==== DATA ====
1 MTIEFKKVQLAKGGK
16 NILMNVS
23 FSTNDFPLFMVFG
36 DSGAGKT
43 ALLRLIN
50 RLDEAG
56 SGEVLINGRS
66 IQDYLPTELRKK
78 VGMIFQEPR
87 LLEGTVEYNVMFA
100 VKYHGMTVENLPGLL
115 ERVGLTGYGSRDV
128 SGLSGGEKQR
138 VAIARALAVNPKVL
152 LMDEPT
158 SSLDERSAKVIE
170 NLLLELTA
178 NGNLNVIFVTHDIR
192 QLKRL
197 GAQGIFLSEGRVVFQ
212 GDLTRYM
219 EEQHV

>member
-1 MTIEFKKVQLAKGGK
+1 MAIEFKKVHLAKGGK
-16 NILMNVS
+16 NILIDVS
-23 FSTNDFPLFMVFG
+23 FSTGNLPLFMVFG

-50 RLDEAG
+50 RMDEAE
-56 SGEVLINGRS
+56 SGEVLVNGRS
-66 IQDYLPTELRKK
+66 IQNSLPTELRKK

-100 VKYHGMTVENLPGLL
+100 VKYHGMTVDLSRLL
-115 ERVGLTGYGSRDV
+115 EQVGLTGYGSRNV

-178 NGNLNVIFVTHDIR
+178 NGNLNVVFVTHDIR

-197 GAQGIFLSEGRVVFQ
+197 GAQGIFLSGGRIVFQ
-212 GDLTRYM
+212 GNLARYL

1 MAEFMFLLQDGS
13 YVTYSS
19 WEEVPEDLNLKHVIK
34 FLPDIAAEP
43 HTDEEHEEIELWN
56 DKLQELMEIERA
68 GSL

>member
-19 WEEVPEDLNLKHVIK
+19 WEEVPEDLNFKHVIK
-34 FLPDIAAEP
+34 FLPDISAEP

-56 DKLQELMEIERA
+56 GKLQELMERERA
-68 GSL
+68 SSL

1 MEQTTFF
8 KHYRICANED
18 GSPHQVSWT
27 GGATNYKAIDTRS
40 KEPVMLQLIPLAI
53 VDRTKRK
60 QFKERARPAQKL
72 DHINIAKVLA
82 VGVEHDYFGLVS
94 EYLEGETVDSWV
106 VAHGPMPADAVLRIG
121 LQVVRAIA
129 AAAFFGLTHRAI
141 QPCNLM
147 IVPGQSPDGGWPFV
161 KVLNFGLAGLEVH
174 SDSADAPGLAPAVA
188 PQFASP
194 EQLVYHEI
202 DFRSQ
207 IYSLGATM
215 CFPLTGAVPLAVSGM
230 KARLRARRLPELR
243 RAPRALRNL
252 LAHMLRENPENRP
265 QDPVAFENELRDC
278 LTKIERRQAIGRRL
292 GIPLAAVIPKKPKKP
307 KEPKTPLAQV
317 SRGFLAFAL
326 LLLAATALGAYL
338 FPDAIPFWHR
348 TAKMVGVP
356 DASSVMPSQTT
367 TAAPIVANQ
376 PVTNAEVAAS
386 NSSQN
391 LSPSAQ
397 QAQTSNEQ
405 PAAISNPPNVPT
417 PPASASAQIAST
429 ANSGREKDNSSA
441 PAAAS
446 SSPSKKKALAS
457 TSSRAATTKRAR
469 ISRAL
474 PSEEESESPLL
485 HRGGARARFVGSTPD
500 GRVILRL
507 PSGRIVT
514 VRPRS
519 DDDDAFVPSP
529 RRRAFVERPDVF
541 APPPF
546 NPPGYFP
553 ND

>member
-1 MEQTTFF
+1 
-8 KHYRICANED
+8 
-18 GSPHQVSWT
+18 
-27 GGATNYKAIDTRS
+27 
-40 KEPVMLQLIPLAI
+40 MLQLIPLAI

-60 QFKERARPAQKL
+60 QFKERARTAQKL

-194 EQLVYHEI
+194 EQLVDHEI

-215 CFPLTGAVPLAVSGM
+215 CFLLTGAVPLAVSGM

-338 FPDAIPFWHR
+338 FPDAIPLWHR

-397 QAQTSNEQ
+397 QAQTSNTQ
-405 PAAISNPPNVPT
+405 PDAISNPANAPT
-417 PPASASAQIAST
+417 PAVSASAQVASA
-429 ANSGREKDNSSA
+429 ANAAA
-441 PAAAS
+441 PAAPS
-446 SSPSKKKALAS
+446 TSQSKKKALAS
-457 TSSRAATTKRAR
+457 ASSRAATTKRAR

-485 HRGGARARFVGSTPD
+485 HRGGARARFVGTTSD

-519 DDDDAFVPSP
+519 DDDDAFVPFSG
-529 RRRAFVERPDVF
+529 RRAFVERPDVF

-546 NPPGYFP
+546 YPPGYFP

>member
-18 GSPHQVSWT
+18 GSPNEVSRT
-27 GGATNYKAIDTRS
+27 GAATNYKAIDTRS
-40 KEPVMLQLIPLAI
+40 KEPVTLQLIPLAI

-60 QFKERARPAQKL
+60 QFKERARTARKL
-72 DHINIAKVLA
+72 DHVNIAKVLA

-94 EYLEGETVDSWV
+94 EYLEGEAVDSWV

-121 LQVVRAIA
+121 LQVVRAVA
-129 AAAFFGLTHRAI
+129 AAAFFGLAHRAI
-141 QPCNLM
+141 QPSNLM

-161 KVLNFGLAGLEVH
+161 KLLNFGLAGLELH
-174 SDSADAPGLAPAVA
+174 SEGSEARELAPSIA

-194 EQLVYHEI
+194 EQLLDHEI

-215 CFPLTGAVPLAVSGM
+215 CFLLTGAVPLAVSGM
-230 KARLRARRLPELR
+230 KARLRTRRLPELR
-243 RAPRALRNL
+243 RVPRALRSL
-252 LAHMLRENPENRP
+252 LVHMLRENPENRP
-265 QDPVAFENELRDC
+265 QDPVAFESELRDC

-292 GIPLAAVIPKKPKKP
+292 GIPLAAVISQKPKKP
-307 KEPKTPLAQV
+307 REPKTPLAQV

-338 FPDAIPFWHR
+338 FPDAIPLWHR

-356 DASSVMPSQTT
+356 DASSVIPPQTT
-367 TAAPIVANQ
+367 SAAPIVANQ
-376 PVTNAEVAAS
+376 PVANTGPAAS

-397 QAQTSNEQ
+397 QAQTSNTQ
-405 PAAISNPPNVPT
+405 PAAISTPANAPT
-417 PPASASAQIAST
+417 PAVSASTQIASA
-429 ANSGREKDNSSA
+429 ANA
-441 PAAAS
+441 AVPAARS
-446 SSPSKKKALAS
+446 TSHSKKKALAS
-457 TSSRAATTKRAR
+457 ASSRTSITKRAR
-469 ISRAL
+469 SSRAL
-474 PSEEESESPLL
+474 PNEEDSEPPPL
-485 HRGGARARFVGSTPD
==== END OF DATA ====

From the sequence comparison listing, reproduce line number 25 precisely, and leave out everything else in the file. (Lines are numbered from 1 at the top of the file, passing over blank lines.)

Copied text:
+1 MAIEFKKVHLAKGGK